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Freddy Kempf (born 1977) is a British pianist born in Croydon to a German father and a Japanese mother. He now lives in Berlin.
He was educated at St Edmund's School, Canterbury and the Royal Academy of Music. Taking up the piano at the age of four under Ronald Smith, Kempf first caught the attention of British concertgoers four years later when he played Mozart's Piano Concerto No. 12, K. 414, with the Royal Philharmonic Orchestra at the Royal Festival Hall. The child virtuoso was shortly invited to Germany to repeat his performance. In 1987, Kempf won the first National Mozart Competition in England and in 1992, was named BBC Young Musician of the Year for his performance of Rachmaninoff's Rhapsody on a Theme of Paganini. He won the Young Concert Artists International Auditions in 1996 which led to his New York City recital debut at Carnegie Hall.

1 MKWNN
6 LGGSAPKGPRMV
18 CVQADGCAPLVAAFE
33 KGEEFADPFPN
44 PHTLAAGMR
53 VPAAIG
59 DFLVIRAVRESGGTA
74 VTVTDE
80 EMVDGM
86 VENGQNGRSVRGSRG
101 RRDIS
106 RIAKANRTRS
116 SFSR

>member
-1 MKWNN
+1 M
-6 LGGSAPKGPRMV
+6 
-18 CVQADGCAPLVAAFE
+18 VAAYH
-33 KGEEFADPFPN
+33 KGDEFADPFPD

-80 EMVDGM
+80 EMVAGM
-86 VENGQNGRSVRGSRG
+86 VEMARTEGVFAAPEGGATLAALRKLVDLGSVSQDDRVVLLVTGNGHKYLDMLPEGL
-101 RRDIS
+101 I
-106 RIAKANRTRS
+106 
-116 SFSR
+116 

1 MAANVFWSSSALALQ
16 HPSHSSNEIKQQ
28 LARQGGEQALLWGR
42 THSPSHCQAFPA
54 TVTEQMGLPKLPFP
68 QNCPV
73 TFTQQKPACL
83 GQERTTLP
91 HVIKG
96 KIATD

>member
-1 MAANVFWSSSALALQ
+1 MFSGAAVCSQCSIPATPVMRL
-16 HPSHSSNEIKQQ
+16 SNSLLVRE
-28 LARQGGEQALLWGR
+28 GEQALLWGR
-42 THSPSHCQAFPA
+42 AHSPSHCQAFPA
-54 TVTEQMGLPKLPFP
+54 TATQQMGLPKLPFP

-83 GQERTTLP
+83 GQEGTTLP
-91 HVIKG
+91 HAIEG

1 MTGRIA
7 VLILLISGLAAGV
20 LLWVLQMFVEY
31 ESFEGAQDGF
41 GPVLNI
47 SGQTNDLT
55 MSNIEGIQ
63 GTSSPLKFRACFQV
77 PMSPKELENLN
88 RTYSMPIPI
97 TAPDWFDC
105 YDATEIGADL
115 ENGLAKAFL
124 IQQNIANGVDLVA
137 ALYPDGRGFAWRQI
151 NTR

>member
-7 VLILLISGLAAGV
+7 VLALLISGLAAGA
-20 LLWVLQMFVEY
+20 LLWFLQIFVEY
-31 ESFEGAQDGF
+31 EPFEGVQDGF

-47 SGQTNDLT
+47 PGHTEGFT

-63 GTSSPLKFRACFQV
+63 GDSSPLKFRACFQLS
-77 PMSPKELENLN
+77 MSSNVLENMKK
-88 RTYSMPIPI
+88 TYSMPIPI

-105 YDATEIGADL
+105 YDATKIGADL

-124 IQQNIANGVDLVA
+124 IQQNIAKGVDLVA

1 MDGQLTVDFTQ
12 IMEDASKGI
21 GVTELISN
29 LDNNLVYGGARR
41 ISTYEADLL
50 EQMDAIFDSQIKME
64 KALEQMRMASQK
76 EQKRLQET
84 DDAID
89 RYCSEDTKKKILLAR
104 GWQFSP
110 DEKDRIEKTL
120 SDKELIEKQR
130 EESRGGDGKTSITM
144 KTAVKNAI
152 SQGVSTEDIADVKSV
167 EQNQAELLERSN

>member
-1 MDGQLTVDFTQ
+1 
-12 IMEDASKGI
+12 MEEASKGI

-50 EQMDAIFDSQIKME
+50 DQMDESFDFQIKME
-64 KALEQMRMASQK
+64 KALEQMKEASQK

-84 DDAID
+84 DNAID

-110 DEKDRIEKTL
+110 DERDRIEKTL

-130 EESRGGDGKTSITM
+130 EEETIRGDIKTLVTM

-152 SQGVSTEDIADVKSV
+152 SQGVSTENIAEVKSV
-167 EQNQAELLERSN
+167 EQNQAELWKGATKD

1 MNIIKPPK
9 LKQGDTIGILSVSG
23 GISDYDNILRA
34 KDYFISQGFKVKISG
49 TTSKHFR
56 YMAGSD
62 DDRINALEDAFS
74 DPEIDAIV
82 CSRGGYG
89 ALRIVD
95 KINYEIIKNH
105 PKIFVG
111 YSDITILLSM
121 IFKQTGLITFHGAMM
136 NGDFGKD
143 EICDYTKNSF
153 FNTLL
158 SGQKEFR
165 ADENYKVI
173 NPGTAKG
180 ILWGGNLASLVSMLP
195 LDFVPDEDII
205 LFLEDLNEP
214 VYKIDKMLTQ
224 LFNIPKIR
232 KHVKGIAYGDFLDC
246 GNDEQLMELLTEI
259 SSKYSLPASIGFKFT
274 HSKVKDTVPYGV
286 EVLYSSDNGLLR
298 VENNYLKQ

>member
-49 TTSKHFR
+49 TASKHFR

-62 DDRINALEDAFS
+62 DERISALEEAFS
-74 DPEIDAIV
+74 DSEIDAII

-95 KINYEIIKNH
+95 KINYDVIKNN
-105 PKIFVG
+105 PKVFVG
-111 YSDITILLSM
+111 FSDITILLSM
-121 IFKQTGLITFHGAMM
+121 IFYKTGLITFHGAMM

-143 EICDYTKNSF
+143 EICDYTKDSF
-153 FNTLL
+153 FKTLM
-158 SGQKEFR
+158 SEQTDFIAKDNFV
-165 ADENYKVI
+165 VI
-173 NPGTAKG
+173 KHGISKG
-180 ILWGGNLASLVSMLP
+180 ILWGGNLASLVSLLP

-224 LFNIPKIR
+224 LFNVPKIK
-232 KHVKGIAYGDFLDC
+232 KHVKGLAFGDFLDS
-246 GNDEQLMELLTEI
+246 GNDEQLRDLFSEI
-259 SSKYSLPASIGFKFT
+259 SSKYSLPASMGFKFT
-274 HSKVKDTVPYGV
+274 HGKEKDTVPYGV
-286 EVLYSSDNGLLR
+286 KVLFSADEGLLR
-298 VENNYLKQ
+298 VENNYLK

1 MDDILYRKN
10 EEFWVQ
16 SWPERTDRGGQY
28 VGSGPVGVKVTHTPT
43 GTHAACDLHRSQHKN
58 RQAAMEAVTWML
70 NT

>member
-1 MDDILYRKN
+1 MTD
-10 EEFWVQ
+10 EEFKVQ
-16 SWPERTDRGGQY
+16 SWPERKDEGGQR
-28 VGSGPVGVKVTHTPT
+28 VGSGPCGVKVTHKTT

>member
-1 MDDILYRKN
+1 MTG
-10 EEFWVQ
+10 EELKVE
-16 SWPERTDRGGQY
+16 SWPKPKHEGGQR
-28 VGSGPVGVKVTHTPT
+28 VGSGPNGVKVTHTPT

In a remarkable turn of events, Kempf's early adult career ironically benefited from his failure to win the 1998 International Tchaikovsky Competition in Moscow, where the first prize in the piano section went instead to Denis Matsuev. Apparently, some judges had wanted to award the first prize jointly to Matsuev and Kempf, and had successfully negotiated with the Russian Culture Ministry for the additional funding. However, Kempf only collected the third prize in the end, which provoked a barrage of indignant protests from both the audience and the Russian press, who accused some of the judges of bias, especially towards contestants who also happened to be their former pupils. In April 1999, Kempf returned to Moscow with a series of television broadcasts and sold-out concerts. His popularity has been compared with that garnered by American pianist Van Cliburn who, in a different result in 1958, had won the inaugural Competition.